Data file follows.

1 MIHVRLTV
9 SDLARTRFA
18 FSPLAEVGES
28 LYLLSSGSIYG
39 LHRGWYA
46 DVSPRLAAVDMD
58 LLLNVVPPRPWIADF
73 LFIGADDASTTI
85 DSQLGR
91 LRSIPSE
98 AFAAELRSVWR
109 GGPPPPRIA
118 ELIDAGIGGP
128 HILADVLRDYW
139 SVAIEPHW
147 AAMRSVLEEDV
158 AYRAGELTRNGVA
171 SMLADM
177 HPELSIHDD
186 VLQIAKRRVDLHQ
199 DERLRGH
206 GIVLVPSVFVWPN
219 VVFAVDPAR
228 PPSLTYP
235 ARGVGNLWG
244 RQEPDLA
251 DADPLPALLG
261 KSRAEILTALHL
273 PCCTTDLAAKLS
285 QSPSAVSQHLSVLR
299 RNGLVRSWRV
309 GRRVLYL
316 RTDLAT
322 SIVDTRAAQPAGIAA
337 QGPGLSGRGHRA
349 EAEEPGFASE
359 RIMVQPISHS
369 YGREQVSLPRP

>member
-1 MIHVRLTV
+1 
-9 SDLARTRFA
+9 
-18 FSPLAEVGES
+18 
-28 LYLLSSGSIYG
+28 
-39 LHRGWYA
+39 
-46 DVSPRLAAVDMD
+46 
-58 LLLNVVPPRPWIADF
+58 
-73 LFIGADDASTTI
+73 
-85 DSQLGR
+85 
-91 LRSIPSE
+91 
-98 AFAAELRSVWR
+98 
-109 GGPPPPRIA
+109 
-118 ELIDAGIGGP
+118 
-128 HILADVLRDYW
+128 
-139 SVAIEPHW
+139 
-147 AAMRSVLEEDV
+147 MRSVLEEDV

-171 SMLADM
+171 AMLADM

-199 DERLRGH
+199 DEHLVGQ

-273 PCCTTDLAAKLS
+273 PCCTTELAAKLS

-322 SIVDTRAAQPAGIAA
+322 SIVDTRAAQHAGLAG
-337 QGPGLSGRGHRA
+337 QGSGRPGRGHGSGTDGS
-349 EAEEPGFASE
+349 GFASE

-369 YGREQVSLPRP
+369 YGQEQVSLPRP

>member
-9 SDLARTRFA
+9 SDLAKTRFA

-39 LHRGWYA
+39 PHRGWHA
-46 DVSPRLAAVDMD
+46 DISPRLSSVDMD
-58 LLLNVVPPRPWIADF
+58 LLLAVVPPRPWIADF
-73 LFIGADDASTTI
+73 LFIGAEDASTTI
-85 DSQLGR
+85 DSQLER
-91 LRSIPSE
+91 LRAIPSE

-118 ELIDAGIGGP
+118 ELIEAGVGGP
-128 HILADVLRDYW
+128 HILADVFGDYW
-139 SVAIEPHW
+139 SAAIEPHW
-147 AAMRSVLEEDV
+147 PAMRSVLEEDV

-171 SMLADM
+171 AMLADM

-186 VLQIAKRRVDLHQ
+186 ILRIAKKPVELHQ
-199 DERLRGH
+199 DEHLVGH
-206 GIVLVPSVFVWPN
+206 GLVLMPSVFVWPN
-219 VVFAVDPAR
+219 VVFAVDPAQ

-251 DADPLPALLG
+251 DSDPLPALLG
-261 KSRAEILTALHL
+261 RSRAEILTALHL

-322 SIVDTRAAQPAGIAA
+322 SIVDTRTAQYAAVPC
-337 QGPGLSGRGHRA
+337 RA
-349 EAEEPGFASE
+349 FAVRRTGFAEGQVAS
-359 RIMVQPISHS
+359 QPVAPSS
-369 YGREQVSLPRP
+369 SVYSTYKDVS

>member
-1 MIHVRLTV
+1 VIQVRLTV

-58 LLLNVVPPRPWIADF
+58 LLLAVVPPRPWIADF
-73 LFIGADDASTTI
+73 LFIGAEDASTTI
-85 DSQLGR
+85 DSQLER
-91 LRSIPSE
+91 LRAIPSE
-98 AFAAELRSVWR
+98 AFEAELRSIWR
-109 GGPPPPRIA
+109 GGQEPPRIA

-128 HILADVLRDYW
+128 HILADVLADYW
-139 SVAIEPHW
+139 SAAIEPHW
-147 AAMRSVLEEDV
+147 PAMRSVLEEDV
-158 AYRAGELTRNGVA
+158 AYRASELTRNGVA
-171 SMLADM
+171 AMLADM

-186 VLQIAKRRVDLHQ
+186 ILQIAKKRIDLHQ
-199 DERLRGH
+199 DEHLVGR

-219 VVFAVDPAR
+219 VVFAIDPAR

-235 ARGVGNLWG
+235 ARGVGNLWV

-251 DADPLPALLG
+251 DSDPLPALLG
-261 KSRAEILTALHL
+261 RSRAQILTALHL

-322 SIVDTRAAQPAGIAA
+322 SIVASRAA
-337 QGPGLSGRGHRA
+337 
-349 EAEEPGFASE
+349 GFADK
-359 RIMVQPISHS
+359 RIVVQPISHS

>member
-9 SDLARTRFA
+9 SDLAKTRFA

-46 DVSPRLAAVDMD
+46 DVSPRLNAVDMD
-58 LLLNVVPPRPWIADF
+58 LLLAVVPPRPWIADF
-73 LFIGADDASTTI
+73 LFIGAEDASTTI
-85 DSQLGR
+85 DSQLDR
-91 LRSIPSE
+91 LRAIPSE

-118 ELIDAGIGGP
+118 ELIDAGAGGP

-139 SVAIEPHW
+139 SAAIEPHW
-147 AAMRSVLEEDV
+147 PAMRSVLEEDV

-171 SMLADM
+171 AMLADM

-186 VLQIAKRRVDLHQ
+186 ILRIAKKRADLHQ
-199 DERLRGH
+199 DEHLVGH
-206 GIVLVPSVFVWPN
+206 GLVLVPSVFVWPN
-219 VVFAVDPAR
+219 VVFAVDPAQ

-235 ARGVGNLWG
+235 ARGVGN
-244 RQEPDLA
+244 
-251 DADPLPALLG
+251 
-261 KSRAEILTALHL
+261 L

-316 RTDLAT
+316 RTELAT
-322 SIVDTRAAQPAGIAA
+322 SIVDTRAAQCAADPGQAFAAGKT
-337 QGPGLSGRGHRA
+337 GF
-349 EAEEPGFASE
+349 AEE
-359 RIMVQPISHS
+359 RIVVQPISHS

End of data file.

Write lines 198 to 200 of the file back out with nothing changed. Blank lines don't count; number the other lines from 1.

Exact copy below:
+171 AMLADM

-186 VLQIAKRRVDLHQ
+186 ILRIAKKRADLHQ